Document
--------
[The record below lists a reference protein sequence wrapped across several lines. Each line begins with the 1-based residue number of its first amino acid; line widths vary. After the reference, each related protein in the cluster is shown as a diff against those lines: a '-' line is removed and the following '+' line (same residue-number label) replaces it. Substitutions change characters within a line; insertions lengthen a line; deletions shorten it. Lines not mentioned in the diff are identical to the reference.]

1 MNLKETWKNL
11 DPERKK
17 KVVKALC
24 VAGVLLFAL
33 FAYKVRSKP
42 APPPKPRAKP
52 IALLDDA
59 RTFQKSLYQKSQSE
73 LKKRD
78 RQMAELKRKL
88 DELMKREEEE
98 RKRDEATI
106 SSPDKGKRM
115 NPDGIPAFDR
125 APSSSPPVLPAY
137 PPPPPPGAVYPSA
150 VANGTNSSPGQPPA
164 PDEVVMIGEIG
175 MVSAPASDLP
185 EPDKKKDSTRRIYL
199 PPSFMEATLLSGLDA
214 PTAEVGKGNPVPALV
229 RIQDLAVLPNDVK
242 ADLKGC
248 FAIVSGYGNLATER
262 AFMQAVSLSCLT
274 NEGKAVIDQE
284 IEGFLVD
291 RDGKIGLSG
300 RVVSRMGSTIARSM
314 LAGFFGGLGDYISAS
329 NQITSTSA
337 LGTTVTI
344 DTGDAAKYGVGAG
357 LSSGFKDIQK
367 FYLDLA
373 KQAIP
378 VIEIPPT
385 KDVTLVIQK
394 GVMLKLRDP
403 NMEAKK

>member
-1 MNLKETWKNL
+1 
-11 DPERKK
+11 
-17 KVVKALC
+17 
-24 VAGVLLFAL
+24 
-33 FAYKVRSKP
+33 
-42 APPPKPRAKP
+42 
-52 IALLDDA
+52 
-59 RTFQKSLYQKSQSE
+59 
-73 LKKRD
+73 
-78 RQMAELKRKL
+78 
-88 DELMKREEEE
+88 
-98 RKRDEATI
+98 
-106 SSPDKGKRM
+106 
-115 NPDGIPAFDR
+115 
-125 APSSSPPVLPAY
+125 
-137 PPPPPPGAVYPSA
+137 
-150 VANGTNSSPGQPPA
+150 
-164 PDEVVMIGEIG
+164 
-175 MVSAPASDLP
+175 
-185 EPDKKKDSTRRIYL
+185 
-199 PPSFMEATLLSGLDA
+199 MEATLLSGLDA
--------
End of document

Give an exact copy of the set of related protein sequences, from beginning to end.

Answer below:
[The record below lists a reference protein sequence wrapped across several lines. Each line begins with the 1-based residue number of its first amino acid; line widths vary. After the reference, each related protein in the cluster is shown as a diff against those lines: a '-' line is removed and the following '+' line (same residue-number label) replaces it. Substitutions change characters within a line; insertions lengthen a line; deletions shorten it. Lines not mentioned in the diff are identical to the reference.]

1 MNLKETWKNL
11 DPERKK
17 KVVKALC
24 VAGVLLFAL
33 FAYKVRSKP
42 APPPKPRAKP
52 IALLDDA
59 RTFQKSLYQKSQSE
73 LKKRD
78 RQMAELKRKL
88 DELMKREEEE
98 RKRDEATI
106 SSPDKGKRM
115 NPDGIPAFDR
125 APSSSPPVLPAY
137 PPPPPPGAVYPSA
150 VANGTNSSPGQPPA
164 PDEVVMIGEIG
175 MVSAPASDLP
185 EPDKKKDSTRRIYL
199 PPSFMEATLLSGLDA
214 PTAEVGKGNPVPALV
229 RIQDLAVLPNDVK
242 ADLKGC
248 FAIVSGYGNLATER
262 AFMQAVSLSCLT
274 NEGKAVIDQE
284 IEGFLVD
291 RDGKIGLSG
300 RVVSRMGSTIARSM
314 LAGFFGGLGDYISAS
329 NQITSTSA
337 LGTTVTI
344 DTGDAAKYGVGAG
357 LSSGFKDIQK
367 FYLDLA
373 KQAIP
378 VIEIPPT
385 KDVTLVIQK
394 GVMLKLRDP
403 NMEAKK

>member
-1 MNLKETWKNL
+1 
-11 DPERKK
+11 
-17 KVVKALC
+17 
-24 VAGVLLFAL
+24 
-33 FAYKVRSKP
+33 
-42 APPPKPRAKP
+42 
-52 IALLDDA
+52 
-59 RTFQKSLYQKSQSE
+59 
-73 LKKRD
+73 
-78 RQMAELKRKL
+78 
-88 DELMKREEEE
+88 
-98 RKRDEATI
+98 
-106 SSPDKGKRM
+106 
-115 NPDGIPAFDR
+115 
-125 APSSSPPVLPAY
+125 
-137 PPPPPPGAVYPSA
+137 
-150 VANGTNSSPGQPPA
+150 
-164 PDEVVMIGEIG
+164 
-175 MVSAPASDLP
+175 
-185 EPDKKKDSTRRIYL
+185 
-199 PPSFMEATLLSGLDA
+199 MEATLLSGLDA